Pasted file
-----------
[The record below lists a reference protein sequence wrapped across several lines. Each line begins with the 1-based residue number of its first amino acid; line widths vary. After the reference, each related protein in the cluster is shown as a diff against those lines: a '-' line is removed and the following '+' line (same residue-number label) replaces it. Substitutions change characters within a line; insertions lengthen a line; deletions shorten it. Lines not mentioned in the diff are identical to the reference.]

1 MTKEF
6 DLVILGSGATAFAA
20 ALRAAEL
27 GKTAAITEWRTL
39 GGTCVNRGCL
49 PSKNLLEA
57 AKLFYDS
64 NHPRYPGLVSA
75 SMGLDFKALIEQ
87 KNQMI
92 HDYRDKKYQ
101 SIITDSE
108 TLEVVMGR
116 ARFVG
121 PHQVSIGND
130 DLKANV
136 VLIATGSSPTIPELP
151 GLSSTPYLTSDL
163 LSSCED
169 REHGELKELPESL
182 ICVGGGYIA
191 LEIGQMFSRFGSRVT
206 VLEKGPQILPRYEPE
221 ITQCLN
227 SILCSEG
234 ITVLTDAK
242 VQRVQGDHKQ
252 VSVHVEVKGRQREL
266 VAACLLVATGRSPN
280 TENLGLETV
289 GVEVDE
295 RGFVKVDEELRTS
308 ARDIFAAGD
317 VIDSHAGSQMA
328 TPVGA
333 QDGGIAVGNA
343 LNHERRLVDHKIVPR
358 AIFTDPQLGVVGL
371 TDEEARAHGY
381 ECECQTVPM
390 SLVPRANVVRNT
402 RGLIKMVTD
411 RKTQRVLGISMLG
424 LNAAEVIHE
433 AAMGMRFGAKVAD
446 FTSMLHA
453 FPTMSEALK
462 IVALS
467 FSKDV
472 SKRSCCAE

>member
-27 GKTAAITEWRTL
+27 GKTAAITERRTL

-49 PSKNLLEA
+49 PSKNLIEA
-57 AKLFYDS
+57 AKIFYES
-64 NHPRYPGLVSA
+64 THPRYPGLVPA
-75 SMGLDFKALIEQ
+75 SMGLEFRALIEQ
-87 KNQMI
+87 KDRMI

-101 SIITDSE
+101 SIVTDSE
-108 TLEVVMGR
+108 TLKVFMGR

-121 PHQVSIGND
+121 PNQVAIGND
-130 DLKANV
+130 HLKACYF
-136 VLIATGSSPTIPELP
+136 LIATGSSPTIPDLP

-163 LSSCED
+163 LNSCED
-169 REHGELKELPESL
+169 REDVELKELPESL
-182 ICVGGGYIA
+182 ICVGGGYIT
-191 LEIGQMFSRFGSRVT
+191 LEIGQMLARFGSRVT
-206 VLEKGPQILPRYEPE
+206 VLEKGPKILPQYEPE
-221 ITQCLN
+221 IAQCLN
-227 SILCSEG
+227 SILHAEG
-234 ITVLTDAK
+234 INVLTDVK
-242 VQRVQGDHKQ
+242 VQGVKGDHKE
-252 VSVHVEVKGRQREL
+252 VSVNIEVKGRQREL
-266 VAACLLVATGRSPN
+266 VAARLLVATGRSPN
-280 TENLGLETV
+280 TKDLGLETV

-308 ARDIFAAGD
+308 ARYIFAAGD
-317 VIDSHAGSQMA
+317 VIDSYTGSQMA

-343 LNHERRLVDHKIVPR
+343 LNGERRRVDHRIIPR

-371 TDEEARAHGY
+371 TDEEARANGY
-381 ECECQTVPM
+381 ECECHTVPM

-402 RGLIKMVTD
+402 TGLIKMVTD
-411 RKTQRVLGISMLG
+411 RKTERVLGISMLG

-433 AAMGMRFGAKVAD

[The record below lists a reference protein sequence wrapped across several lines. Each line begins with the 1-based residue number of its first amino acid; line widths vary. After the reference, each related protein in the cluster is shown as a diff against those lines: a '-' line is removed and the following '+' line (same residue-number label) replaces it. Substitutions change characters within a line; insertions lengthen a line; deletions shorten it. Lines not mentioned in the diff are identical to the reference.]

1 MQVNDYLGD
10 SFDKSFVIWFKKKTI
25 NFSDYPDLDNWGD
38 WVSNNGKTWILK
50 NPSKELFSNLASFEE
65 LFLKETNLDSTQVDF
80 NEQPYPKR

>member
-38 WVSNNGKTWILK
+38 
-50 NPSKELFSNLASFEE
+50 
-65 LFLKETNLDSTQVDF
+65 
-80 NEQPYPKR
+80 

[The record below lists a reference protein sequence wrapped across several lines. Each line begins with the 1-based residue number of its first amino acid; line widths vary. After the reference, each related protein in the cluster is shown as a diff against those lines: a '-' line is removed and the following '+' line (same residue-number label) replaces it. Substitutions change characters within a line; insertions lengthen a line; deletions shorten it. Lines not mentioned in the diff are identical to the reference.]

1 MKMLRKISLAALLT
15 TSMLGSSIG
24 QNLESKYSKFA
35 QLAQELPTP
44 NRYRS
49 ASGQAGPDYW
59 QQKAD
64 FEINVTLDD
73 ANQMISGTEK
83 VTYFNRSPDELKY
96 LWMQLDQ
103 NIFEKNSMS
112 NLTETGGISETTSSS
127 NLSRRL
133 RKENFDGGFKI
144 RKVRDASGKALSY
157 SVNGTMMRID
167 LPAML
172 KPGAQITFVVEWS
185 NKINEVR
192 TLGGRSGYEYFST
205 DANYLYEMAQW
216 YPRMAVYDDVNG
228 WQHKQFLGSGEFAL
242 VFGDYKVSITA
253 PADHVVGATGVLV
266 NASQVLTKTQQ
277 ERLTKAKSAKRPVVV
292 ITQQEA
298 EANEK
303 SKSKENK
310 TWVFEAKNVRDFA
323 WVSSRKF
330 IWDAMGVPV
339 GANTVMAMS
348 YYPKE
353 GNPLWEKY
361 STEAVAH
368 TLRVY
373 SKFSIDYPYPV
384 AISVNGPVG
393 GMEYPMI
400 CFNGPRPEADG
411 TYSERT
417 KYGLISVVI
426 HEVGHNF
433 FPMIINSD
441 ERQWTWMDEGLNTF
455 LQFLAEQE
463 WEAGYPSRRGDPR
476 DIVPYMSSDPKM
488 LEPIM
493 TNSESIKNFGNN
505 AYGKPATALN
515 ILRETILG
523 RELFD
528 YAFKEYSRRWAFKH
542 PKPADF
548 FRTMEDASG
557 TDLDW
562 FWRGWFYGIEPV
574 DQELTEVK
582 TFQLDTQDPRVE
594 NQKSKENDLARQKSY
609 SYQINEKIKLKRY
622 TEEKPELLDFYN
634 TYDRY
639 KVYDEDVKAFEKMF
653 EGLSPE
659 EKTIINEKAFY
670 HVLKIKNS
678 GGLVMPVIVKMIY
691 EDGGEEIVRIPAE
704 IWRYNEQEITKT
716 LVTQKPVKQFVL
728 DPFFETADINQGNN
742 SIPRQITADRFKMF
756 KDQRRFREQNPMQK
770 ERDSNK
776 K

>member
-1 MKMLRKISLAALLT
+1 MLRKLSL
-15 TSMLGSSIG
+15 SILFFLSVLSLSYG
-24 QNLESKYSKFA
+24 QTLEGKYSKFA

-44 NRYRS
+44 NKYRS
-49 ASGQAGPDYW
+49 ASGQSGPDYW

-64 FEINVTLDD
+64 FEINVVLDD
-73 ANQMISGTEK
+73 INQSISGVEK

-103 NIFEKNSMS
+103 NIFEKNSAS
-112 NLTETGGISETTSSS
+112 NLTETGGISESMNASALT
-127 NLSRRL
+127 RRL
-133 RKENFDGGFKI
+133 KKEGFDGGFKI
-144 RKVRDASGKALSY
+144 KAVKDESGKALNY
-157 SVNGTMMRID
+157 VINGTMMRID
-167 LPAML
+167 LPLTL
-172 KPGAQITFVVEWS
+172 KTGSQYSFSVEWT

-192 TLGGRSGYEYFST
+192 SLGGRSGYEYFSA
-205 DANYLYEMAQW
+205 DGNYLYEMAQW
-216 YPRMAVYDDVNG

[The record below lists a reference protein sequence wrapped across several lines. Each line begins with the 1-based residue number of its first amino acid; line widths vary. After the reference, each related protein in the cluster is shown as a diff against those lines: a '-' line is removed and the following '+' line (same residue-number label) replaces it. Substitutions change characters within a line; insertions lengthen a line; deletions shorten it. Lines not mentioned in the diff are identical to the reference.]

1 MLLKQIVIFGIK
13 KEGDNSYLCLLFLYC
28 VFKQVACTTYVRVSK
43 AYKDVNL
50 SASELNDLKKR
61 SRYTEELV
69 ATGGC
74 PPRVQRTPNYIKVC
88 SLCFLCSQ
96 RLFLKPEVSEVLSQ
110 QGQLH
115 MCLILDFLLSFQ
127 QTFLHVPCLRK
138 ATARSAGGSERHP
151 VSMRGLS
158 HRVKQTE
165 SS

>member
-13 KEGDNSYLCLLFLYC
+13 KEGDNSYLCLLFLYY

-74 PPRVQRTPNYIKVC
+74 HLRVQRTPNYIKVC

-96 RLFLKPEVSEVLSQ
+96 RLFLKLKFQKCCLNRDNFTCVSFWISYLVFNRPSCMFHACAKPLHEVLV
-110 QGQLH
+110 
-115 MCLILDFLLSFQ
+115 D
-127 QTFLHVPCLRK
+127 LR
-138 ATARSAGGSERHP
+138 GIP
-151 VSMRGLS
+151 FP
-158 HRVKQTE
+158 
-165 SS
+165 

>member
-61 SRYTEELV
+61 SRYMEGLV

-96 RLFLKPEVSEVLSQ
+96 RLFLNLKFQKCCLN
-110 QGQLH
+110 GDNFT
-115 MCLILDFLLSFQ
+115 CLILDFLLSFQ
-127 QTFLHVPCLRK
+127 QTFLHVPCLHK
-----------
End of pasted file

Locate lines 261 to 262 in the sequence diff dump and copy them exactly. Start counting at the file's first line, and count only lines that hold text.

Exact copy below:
127 QTFLHVPCLRK
138 ATARSAGGSERHP